No punny holiday celebrations today. In fact, no puns at all (well, maybe one or two). The theme today is that there isn't one, and so debuts a new series that will occasionally fill in for the usual topical applications. The goal will be simply to post a cover, one not chosen entirely by chance but with far less than the usual deliberation, take a closer look and see what the image reveals.
So how about today's Spicy Stories cover from 1935?! Far and away it's tops for that year and she stands, or rather sits, along Bolles' very best out of the entire run of Spicy. What about those enormous bows?!! That subdued metallic silver ribbon lacks the "coloric" punch Bolles connoisseurs are so accustomed to imbibing, yet this curiously monochromatic scheme has effective design elements that direct your attention to what matters. Consider the composition, which is unusual for Bolles. While many of his girls sat or knelt in the oft favored "L", that approach was discarded here (along with conventional clothing) for a head-on pose incorporating several visual tricks which thrust the girl right off the page into the reader's lap. Notice how the waves of ribbon draping the granite deco seat act to accentuate the horizontal plane (the pattern is repeated in her hair). The flat treatment of her torso (well...most of it) is contrasted by the more dimensional shadowing and highlights on her legs amplifies the effect. The shadow on her forehead gives the impression she's looking down on you from a superior vantage. Her expression implies the same. Is she disappointed? Annoyed? Peeved? A wasp ready to sting you for violating her territory? ("that's not your flower!") Or is she merely bored? Certainly, there's something on her mind though it would take a braver person than I to dare ask.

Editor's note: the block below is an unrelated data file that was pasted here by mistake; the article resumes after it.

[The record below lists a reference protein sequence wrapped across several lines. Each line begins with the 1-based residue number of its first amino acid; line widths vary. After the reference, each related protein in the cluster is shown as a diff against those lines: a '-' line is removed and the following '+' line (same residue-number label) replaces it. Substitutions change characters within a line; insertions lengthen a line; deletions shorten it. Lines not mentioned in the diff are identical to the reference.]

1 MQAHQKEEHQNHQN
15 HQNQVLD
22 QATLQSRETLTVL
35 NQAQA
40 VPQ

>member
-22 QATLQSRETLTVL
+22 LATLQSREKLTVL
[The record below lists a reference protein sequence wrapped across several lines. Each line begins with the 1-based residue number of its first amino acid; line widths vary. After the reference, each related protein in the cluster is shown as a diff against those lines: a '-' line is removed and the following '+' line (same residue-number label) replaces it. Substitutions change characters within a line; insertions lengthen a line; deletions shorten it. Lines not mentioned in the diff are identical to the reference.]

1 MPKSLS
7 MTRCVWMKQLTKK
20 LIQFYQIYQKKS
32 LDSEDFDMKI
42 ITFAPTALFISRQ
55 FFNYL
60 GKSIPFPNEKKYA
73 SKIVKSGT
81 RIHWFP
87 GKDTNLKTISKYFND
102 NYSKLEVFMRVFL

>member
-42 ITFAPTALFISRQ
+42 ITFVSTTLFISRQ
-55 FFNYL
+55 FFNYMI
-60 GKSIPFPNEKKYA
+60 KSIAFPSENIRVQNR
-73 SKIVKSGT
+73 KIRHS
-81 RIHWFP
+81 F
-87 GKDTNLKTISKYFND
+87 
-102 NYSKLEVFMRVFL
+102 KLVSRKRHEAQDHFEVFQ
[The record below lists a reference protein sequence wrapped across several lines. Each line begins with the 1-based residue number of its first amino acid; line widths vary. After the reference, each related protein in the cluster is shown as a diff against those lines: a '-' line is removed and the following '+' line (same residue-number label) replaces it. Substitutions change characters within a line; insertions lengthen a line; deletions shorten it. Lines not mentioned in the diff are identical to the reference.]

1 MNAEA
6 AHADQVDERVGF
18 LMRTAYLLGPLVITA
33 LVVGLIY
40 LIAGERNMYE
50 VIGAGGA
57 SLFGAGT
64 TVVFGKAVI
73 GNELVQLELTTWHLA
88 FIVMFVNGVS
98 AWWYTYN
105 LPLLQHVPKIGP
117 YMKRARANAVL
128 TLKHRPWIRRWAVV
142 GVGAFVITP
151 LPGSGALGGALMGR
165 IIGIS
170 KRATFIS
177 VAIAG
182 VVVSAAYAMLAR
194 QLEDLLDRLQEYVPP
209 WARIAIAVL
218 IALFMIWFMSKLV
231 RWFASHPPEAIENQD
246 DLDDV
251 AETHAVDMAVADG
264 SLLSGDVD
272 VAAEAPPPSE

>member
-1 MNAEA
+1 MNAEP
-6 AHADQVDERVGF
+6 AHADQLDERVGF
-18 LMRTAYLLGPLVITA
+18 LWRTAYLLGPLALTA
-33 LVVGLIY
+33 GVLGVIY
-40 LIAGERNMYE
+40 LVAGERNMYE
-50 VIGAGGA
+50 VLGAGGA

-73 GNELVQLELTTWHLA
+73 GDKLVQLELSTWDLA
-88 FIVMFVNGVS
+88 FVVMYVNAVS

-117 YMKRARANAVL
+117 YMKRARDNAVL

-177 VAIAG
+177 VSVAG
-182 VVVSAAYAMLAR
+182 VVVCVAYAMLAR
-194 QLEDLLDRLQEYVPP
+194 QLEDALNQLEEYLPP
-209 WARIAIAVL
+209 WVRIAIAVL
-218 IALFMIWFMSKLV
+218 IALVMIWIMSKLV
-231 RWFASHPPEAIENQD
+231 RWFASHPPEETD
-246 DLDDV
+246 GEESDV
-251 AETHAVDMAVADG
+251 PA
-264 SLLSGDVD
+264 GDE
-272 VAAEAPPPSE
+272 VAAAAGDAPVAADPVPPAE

And this brings up another unique aspect of Bolles' work. Was there any other pinup artist of his era (granted, the term pinup originated in the early 40s) who depicted their girls with such confrontational intensity? Bolles produced a lot of covers with nary a hint of a smile. Some of his girls were bored, others pettish or merely unimpressed, and there were more than a few who confronted you with a cool, neutral gaze that conveyed an air of menace. I would venture that Bolles painted more mirthless pinups than any other artist. Throw out embarrassment as an emotional expression and you couldn't come up with a single straight faced Elvgren. Petty did haughty but after 1935 it was all smiles, and you had to wait until Playboy before you saw it from Vargas. It was Bolles who made the pinup more than just a vehicle of vapid cheeriness or abashment. But let's brave a closer look. Could that be the slightest curl of a smile on the edge of those luscious lips? Still not sure? We'll zoom in even closer when we probe the depths of Bolles' emotional range in future posts.